To ascertain competitive interest, BOEMRE published a Request for Interest (RFI) in the Federal Register regarding wind energy development in federal waters offshore Delaware. The bureau received only one response from a qualified organization to the April 2010 RFI --Bluewater Wind Delaware, LLC. BOEMRE then published a second Federal Register notice in January 2011 to determine whether competitive interest existed for the area proposed by Bluewater Wind. The bureau did not receive any additional expressions of interest. To review public comments submitted in response to these notices, go to: http://www.boemre.gov/offshore/RenewableEnergy/stateactivities.htm#Delaware
In response to concerns raised in these comments, BOEMRE will collaborate with the U.S. Coast Guard to better quantify the amount and location of vessel activity in the proposed lease area and will evaluate methods to analyze the effects of wind energy facilities and infrastructure on marine vessel traffic. Additionally, in BOEMRE's National Environmental Policy Act (NEPA) review of potential effects associated issuing a commercial wind energy lease and site characterization activities, the bureau will consider potential effects on commercial fishing and other activities within the proposed lease area prior to issuing the commercial lease to Bluewater Wind. A more detailed NEPA analysis will cover the potential impacts to these resources from Bluewater's proposed wind facility installation, operations, and decommissioning activities; these activities will be described in the company's construction and operation plan submitted after the commercial lease is executed.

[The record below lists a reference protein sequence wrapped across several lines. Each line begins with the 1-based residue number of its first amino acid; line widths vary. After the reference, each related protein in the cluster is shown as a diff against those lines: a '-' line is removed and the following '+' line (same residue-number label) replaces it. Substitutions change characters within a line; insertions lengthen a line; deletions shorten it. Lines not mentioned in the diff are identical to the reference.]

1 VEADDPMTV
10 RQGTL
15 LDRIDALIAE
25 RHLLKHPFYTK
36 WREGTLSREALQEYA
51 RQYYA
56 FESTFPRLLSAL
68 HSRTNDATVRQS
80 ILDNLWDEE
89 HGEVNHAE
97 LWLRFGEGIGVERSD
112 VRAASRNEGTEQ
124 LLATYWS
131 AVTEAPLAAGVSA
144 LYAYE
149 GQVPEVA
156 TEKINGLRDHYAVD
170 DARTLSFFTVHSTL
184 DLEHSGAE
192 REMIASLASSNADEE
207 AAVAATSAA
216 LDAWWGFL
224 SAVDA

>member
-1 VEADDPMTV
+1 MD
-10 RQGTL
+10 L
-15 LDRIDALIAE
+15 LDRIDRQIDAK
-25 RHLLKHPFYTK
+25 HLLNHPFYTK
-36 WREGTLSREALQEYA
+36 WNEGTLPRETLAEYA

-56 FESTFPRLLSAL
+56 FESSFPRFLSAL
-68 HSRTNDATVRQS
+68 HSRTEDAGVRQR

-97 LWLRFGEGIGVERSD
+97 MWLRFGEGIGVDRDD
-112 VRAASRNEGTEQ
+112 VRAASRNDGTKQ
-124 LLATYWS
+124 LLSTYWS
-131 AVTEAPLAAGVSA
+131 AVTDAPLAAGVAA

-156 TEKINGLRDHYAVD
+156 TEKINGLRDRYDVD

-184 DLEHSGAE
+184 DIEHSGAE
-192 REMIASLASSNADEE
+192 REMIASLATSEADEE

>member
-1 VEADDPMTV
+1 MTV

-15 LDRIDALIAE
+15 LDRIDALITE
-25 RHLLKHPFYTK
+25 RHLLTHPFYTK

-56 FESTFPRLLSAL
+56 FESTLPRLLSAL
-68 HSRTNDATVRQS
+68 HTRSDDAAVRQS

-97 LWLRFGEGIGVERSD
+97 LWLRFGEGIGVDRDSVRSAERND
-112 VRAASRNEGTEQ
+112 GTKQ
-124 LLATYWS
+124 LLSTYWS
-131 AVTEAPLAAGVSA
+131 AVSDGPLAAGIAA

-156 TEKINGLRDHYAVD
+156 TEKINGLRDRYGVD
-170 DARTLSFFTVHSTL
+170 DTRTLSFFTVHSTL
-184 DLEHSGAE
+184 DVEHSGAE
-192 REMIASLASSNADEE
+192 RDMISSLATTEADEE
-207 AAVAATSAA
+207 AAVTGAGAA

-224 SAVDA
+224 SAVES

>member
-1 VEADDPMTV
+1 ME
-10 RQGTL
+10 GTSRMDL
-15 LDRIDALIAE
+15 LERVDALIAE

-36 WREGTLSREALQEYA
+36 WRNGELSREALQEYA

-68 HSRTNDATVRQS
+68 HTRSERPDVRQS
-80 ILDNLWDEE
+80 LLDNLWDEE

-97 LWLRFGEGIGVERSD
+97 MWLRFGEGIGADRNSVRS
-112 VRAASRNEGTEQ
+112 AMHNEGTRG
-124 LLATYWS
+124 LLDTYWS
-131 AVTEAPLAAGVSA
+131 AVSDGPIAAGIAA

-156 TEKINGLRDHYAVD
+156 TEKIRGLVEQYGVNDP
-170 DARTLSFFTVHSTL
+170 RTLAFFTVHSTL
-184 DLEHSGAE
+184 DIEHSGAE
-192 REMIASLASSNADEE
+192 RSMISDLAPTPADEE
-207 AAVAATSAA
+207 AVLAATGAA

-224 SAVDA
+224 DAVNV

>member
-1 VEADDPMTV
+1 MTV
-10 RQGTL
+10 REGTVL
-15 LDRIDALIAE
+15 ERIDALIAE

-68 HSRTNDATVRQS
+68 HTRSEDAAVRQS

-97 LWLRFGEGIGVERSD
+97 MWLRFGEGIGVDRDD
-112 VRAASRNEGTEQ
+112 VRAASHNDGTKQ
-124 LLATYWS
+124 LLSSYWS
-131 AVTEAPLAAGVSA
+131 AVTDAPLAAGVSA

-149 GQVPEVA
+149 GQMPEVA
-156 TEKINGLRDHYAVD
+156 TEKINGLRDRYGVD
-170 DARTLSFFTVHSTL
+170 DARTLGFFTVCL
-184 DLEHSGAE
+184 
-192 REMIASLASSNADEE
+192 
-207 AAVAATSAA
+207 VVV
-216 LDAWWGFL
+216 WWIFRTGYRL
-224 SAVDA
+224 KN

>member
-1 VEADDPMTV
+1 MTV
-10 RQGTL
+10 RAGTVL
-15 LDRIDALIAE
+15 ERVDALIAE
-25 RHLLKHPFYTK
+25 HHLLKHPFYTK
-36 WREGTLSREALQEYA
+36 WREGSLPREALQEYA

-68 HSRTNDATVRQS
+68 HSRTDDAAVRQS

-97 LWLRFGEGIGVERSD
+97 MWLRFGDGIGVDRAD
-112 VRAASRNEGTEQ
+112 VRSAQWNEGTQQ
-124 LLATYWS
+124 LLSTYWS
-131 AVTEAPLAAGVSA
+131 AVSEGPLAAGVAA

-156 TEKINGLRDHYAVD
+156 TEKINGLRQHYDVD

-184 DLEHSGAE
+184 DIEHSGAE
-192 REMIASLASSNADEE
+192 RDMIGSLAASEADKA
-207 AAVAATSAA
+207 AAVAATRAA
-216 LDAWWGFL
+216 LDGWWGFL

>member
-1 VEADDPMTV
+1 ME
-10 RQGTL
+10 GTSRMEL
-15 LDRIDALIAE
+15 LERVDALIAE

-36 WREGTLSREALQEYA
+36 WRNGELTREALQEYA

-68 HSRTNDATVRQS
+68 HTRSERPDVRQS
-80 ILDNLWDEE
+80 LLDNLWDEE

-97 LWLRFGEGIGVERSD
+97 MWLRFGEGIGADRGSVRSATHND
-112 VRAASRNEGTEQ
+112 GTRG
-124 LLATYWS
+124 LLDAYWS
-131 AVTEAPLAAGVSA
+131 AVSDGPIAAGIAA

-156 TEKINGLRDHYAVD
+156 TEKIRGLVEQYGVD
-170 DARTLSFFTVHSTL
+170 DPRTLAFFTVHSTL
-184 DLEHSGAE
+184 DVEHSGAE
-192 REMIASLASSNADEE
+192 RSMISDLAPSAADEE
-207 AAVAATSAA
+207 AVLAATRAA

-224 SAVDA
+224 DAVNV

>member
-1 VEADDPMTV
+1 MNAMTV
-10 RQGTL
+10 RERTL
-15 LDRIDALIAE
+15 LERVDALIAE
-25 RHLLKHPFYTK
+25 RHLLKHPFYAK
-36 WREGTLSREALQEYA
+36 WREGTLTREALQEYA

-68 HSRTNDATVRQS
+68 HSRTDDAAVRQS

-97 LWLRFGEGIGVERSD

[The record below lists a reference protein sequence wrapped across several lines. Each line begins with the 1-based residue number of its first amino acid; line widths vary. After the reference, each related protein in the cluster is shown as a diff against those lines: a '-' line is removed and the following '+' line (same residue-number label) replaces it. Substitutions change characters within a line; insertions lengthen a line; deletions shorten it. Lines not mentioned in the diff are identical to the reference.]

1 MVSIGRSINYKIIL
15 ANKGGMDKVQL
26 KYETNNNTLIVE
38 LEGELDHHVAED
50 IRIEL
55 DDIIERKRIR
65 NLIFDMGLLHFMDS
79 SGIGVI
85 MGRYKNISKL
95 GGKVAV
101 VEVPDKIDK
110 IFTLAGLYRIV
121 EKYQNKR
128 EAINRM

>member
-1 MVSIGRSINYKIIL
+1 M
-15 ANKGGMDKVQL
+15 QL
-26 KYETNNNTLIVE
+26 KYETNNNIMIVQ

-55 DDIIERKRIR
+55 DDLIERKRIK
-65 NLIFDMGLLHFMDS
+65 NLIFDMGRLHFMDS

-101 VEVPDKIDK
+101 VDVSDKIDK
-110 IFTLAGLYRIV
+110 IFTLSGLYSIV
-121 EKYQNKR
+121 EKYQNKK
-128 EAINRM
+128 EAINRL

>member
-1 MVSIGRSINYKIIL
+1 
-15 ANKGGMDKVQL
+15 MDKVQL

BOEMRE will soon publish the decision to move forward with the noncompetitive leasing process in the Federal Register as a Determination of No Competitive Interest (DNCI), as required by offshore renewable energy regulations.